Association between matrix metalloproteinase (MMP)-2, MMP-9 and total antioxidant status of patients with asymptomatic hepatitis C virus infection




The aim of this study is to predict potential hepatocellular damage by determining total antioxidant status (TAS) and matrix metalloproteinases (MMPs) 2 and 9 levels of different groups of dental surgery patients who are asymptomatic (normal alanine aminotransferase, aspartate aminotransferase records). Patients were divided into five groups according to the anamnesis [to be diagnosed formerly as hepatitis C virus (HCV) infection or not], microbiological (positive-anti-HCV antibodies and HCV RNA-positive or negative) and biochemical test results. Except for the control group, serum anti-HCV antibody levels and line immunoassay tests were found positive in all groups. HCV RNAs were found positive only in group 3 whom were formerly diagnosed with HCV infection, not under medical treatment and in group 5 under medical treatment (<2 × 105 IU ml−1). Statistical analyses were performed using one-way multifactorial anova (manova) at the statistical significance level of 5% and were confirmed that the changes in biochemical markers had significant effects on subjects who had been in different groups. Following multiple comparisons, significant groups’ differences were obtained in all biochemical markers. In conclusion, to determine not only TAS levels but also the MMPs and evaluate those together may be noninvasive biomarkers for predicting the inflammation in liver and approaching the prognosis of HCV infection.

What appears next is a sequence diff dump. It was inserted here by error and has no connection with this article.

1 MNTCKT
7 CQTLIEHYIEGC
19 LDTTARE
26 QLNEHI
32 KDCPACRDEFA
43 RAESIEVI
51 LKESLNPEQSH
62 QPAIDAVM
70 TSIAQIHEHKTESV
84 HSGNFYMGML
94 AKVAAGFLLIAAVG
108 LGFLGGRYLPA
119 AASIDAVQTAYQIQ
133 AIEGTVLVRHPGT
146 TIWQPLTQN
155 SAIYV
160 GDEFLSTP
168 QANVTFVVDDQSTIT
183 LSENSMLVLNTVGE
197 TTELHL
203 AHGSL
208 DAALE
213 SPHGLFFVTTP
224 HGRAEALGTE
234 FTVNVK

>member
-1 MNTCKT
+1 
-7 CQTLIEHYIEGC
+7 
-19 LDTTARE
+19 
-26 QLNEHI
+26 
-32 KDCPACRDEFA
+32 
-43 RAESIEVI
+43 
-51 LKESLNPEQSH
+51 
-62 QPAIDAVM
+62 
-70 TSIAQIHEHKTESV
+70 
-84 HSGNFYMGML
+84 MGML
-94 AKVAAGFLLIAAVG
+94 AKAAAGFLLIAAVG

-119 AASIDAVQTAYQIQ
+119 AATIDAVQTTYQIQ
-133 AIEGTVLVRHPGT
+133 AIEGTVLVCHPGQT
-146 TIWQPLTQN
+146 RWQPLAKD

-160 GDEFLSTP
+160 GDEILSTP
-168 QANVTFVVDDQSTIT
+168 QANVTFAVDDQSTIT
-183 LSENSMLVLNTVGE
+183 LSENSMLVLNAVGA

Significance and Impact of Study

Hepatitis C virus (HCV) is the most studied viral agent and the common cause of the chronic liver diseases. It is generally asymptomatic and causes hepatic inflammation and tissue damage. Here, in this study, the potential hepatocellular damage due to the HCV was predicted by different metabolic pathways' biochemical markers such as total antioxidant status, matrix metalloproteinase (MMP)-2 and MMP-9. This manuscript may not only raise awareness in dental patients, who are asymptomatic for HCV infection but also help predict any potential damage in liver tissue without using an invasive diagnostic method even if the patients have normal alanine aminotransferase and aspartate aminotransferase records.